A farmer's capital is spread over many acres in the form of stock and equipment, much of which is portable and so is easy to steal. The ease of access to most farms makes total security impossible - but there's lots you can do to reduce the risks. And it doesn't all involve extra expense.

Farmwatch schemes encourage everyone in the farming community to report anything suspicious to the police. It also encourages them to pool their knowledge - people who live in the farming community have a very specialised knowledge which even the police may find it hard to achieve.

The main aims of Farmwatch are to:

  • Reduce opportunities for crime and vandalism

  • Strengthen community spirit so that everyone can play a part in protecting their property

  • Improve two-way communication between farmers and the police

  • Reduce fear of crime


Grazing animals are an easy target for the thief. Regularly check the fields where animals are grazing - daily if possible. Keep your hedges, fences and gates in good repair. Ditches form a natural barrier. Field gate hinges should have capping hinges so they cannot be removed so easily. Cattle grids should be removable and locked out of position when not in use. Use locking posts to obstruct large openings to yards etc.

Consider using closed circuit TV so you can watch animals in barns or yards from the comfort of your home. This can be especially useful during busy times like the lambing season.

If livestock is stolen it is important that you can give the police an accurate description. Eartags and horn brands help the police identify stock. Freeze branding, hot branding or tattooing your postcode will also help. Take photographs of particularly valuable animals.


Try to secure or immobilise vehicles or equipment when not in use.. If it is possible, remove machinery from fields, especially near roads.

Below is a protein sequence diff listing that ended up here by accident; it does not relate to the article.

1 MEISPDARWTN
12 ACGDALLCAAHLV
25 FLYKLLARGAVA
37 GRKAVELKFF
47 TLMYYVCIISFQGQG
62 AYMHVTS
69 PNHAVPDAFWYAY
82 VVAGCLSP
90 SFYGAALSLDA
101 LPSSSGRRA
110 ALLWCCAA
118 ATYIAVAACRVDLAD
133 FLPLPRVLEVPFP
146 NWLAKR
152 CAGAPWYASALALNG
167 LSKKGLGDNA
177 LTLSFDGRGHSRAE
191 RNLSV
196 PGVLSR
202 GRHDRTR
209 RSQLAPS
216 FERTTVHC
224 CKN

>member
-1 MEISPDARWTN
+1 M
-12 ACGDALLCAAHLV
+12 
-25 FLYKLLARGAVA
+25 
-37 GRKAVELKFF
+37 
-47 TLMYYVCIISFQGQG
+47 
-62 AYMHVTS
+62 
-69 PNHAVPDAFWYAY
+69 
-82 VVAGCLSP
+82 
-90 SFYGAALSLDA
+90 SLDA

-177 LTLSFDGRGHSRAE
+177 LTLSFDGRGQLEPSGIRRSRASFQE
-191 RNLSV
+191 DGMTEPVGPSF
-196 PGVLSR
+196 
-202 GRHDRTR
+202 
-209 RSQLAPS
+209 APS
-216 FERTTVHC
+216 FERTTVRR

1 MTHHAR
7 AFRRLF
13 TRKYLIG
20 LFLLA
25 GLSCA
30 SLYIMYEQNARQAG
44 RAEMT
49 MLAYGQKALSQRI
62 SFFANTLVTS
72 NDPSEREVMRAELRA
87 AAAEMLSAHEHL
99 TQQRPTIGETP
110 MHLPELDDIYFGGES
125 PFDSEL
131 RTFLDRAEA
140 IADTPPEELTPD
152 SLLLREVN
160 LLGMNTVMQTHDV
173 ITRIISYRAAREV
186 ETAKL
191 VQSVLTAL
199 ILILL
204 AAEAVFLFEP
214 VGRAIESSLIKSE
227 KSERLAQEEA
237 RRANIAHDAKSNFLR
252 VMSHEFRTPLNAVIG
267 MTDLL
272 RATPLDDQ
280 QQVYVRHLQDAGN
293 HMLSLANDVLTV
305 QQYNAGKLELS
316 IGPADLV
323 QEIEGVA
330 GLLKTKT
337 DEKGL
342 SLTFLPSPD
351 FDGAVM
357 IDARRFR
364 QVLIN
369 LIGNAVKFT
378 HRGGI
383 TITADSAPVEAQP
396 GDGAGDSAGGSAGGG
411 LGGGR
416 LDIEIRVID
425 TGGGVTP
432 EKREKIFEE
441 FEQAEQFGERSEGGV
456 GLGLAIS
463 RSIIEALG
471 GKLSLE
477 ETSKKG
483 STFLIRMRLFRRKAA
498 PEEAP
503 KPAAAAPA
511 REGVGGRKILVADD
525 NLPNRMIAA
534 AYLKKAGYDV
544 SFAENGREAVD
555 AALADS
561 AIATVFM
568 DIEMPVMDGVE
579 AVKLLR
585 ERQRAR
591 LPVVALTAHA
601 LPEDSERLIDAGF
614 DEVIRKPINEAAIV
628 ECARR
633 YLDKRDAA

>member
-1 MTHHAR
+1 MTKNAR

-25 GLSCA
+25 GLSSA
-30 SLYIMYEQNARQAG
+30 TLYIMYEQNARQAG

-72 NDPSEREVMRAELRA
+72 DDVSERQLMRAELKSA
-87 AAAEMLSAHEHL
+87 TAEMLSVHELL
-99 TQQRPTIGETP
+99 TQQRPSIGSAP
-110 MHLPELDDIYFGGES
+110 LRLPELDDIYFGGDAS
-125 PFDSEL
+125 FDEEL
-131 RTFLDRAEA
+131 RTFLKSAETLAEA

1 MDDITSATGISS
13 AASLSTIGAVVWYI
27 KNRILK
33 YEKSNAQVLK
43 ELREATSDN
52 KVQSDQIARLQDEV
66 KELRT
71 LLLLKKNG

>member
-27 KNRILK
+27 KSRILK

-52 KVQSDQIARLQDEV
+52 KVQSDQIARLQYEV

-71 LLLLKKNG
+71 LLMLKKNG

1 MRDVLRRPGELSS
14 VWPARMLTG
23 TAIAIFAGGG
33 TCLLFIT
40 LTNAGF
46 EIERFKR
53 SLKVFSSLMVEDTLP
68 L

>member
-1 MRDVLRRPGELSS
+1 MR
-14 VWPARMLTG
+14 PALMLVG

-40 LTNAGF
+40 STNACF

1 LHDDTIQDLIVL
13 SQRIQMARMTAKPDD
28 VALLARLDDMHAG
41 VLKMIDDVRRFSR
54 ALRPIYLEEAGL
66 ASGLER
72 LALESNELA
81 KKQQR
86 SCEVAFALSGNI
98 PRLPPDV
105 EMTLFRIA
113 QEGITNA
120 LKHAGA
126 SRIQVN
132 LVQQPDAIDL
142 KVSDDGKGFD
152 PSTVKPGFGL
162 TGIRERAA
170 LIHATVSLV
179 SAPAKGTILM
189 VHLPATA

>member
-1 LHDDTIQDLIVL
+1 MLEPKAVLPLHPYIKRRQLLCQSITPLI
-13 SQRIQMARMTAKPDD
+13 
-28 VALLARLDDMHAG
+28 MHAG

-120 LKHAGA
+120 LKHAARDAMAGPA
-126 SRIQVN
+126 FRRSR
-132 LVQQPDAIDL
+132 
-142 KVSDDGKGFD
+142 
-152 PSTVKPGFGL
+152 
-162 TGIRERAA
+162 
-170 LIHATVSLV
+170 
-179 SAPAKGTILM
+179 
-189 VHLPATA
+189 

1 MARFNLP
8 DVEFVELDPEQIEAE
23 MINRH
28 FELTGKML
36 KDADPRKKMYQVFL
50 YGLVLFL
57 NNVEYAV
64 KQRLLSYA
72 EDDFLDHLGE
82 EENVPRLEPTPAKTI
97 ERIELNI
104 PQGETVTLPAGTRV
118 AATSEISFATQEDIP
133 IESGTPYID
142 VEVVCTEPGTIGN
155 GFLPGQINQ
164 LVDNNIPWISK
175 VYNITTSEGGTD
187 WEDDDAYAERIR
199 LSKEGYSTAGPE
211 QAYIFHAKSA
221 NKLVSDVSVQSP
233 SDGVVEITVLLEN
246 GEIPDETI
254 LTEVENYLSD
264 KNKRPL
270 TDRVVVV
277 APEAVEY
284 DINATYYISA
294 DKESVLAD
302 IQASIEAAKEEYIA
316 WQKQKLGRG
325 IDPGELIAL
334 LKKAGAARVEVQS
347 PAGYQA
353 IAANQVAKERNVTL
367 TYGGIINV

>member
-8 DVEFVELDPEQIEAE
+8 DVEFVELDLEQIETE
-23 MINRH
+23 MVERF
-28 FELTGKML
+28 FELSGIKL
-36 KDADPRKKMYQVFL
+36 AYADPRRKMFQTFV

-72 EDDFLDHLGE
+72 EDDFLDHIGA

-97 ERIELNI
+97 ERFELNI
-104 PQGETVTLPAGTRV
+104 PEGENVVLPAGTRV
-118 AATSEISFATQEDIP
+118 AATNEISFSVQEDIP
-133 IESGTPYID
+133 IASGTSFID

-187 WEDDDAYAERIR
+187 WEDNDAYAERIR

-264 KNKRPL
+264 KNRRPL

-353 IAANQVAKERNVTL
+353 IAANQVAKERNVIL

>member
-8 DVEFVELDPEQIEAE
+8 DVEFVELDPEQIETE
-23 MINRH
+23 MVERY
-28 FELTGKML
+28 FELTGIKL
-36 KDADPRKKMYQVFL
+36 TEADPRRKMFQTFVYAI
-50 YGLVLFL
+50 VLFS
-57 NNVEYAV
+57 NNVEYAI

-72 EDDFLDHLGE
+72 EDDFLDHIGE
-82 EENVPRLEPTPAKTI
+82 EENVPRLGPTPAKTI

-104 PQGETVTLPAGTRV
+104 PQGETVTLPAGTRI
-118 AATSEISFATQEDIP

Identify your property by

  • Keeping a record of the serial number, chassis and model numbers of machines.

  • Painting your name on valuable tarpaulins in letters at least one foot high.

  • Using metal engravers to mark tools, vehicles and equipment with your postcode followed by the first two letters of your farm's name.

Always keep tools and small pieces of machinery locked away. Do NOT leave them lying around.


Store valuable equipment and tools - chainsaws, welding and cutting equipment, vehicle spares and riding tack - in a secure building behind a strong locked door. Or, build a metal storage cage inside a building and keep it locked. Use British Standard locks, good quality locking bars and high security padlocks. Windows can be protected with metals bars. Lock outbuildings when you are not using them.

Thieves don't like well-lit areas so fit outside security lights that are controlled by an automatic time-switch or infra-red beams that react to heat or movement. Consider fitting an intruder alarm or closed circuit TV to alert you to anything suspicious.


Farmhouses attract burglars because they are often large and in isolated places. Fit British Standard deadlocks to all outside doors, reinforced with strong bolts, which are preferably key-operated. Fit window locks on ground floor windows and those near flat roofs and drain pipes. The main door should have a security chain and wide-angle door viewer, so that you can see who is on the outer side of the door.

A burglar alarm is useful but is often the last line of defence. Keep shotguns and firearms in a securely locked place and store ammunition separately.

Don't advertise you're not at home by leaving notes for traders, or garage doors open. When your house is empty, ask a neighbour or your local Farmwatch to keep an eye on your farm.


It's very important to have adequate insurance cover. It pays to have cover against theft of vehicles, equipment and livestock etc., as well as your home and other buildings.

The free handbook "Be Safe, Be Secure, Your Practical Guide to Crime Reduction contains tips on how to prevent crime. To get a copy, call 08702414680 or email [email protected]